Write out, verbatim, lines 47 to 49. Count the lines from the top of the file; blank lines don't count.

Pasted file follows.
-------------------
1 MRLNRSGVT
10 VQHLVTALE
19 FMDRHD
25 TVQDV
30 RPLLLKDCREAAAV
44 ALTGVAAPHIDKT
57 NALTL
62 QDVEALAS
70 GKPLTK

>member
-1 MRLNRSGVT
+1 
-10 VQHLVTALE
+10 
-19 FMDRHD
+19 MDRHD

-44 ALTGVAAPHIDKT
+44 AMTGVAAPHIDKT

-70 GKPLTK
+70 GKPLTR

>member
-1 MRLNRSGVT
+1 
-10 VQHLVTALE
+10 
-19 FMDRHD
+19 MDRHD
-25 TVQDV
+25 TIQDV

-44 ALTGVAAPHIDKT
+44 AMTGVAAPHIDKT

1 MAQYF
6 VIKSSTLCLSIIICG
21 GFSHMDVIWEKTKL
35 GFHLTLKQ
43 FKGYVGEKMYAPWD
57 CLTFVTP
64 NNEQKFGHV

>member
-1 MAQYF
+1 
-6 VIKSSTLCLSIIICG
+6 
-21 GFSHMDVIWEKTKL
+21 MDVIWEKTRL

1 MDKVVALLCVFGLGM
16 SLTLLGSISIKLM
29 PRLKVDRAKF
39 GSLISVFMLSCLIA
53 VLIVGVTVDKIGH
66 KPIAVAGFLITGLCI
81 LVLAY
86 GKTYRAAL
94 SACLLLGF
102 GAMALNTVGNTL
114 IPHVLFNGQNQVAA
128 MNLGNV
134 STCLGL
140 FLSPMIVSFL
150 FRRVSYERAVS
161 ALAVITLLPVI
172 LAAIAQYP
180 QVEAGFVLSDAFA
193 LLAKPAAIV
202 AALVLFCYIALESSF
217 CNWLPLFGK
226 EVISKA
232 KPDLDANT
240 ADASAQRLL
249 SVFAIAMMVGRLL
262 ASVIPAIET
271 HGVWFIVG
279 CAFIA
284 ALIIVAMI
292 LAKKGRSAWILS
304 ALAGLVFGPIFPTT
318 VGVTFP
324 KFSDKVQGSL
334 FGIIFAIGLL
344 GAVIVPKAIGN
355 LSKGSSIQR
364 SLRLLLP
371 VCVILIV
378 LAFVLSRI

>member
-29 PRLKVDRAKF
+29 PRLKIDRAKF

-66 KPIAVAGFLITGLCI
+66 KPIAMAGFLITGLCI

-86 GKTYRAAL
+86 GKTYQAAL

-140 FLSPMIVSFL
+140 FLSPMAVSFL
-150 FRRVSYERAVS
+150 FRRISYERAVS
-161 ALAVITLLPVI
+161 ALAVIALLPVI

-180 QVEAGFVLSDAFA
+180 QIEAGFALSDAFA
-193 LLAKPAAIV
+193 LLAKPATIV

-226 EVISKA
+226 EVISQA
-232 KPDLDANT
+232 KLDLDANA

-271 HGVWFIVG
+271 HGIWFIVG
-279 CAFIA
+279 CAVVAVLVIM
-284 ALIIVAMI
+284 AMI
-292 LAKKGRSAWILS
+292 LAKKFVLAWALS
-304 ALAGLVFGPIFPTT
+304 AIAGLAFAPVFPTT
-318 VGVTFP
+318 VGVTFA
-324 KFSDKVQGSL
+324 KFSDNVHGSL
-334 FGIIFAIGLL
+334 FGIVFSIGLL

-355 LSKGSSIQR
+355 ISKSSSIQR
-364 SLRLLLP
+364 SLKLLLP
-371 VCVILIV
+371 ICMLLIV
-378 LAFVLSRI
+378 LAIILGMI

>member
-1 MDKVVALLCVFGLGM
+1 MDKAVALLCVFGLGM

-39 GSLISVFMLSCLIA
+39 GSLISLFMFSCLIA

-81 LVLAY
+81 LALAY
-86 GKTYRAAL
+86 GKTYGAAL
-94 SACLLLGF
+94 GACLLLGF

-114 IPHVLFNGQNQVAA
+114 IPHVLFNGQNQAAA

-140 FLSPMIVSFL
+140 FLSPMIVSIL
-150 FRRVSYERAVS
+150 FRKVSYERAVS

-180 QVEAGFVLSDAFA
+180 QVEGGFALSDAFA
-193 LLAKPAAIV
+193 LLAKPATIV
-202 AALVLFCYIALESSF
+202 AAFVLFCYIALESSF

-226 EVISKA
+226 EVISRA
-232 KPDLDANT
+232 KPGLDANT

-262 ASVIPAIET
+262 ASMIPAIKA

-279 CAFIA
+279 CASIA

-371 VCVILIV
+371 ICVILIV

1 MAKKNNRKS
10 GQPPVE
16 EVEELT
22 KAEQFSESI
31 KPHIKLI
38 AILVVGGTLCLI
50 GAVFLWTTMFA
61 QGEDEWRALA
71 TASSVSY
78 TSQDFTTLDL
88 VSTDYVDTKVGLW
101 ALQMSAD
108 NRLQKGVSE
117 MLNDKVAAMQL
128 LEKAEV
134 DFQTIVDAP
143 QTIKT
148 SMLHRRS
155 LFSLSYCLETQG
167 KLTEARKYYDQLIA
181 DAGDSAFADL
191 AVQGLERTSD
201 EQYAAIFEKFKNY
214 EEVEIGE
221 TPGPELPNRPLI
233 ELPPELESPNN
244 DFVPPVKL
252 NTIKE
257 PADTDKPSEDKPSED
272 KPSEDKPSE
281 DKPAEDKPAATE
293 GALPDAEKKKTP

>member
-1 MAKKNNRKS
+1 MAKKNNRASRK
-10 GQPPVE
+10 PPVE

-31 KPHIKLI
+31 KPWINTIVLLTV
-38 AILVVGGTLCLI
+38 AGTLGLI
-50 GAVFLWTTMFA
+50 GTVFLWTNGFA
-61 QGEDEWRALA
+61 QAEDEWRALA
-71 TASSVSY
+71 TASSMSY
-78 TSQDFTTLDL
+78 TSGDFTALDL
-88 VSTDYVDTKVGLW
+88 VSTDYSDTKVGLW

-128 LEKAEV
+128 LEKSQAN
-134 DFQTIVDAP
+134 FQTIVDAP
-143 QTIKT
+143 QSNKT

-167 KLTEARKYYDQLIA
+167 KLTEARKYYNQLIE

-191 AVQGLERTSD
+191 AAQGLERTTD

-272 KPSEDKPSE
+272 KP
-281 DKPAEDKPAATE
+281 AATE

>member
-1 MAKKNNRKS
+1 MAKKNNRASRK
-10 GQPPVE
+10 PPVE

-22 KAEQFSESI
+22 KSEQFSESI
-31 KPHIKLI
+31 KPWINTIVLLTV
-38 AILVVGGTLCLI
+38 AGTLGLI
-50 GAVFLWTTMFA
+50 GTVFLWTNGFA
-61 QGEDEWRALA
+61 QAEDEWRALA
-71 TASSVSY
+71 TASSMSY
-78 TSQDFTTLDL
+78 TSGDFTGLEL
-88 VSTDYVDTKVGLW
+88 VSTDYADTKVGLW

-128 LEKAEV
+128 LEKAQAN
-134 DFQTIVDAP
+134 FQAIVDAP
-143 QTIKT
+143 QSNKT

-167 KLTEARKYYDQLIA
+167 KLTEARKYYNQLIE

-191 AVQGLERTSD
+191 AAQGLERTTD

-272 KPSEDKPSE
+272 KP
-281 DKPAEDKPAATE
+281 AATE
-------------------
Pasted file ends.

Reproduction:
16 SLTLLGSISIKLM
29 PRLKVDRAKF
39 GSLISVFMLSCLIA